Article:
Wednesday morning I rolled out of bed a little before 5 a.m. to meet up with Explorer intern Francesca Krempa to see if we could catch a glimpse of a moose in the early dawn hours.
Francesca is working on a story about the health and size of the moose population, and in these pandemic times, she had been unable to find a biologist or guide to go out into the field on a moose survey.
So we decided to scout out some moose habitat and try our luck at seeing one along Goldsmith Road in the town of Franklin, a spot where people had reported sightings in the past. Krempa had heard from a guide that he had seen one there on a hunting trip, and an angler had told me a couple years ago about sightings on the nearby North Branch of the Saranac River. We knew we’d have to get lucky and likely wouldn’t see one, but figured it would be worth a shot.
With the temperatures in the 40s and fog lifting off the Saranac River, we drove up Route 3 from Saranac Lake for about 25 minutes, before hanging a left onto Goldsmith Road. From there, we drove another couple of miles and parked near a clearing, where I had seen what appeared to be moose tracks in the sand a couple of days prior.
We walked along a wildlife trail to the river and watched as the fog lifted off the water. There were no moose, but the view was scenic. After a few minutes, we headed back to our vehicles and drove down the bumpy dirt road, stopping occasionally at various sites to get photos of the wetlands, river and vistas, on our way toward Lake Kushaqua and Rainbow Lake.
At one point, we stopped at powerlines, where I had previously gone looking for moose with Ben Tabor, a wildlife biologist who had worked on numerous moose projects in the northern Adirondacks before becoming an ECO and moving from the area. That day, Tabor and I had gone out and tried to track down a radio collared moose. We got close but it sensed us and moved on before we were able to see it.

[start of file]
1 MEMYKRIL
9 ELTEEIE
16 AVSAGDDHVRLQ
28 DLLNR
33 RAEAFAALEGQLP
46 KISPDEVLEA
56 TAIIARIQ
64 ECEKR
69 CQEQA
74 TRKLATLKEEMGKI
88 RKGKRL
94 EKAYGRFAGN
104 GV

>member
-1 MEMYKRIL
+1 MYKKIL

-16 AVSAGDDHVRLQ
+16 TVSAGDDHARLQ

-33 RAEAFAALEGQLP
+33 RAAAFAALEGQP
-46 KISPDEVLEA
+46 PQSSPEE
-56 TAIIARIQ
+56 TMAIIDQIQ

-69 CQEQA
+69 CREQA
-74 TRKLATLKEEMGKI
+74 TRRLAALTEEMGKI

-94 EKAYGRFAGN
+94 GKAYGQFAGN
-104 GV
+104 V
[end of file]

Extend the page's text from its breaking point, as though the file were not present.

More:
Another time, about 15 years ago, Tabor and I joined former wildlife biologist Ed Reed on a trip into the woods near Blue Mountain Lake. At the time, we were trying to locate the only moose in the state with a radio collar. However, hopes weren’t high to find the moose that day because it hadn’t moved on the radar in the days before we went looking for it, and indeed, when we found the young bull on that cold winter day, it was dead.
About that time, wildlife biologists were expecting to see a major spike in the Adirondack moose population, partly because there were increasing numbers of moose-vehicle accidents that occurred at least one fall. But that population spike never did seem to come and the moose population estimate has continued to stay in the hundreds, compared to states like Maine, where the moose numbers have been in the tens of thousands.
Although the moose population hasn’t spiked, the number of reported sightings has been more public in recent years because of social media and the internet. Moose sightings have been reported near Long Lake, Meacham Lake and other places around the Adirondacks. And I’ve been lucky enough to see a few. I photographed one near the Saranac River last summer, and then later saw one in the field across from Donnelly’s Corners in Harrietstown while driving back from a hike at the Paul Smith’s College VIC. About a decade ago, I even came across one while hiking the trail to Loon Lake Mountain. There was also a sighting of a bull moose along Route 30 outside Tupper Lake that drew a lot of people, including myself.
So seeing a moose isn’t out of the question. But the population is still small enough that you have to be really lucky to find one. This day, as we drove along Goldsmith Road on the way to Lake Kushaqua, we didn’t have any such fortune. But it was still good to get out early in the morning and check out the scenery in the dawn light.
Photos by Mike Lynch/Adirondack Explorer
Editor’s note: This first appeared in Mike’s weekly Backcountry Journal email newsletter. Click here to subscribe.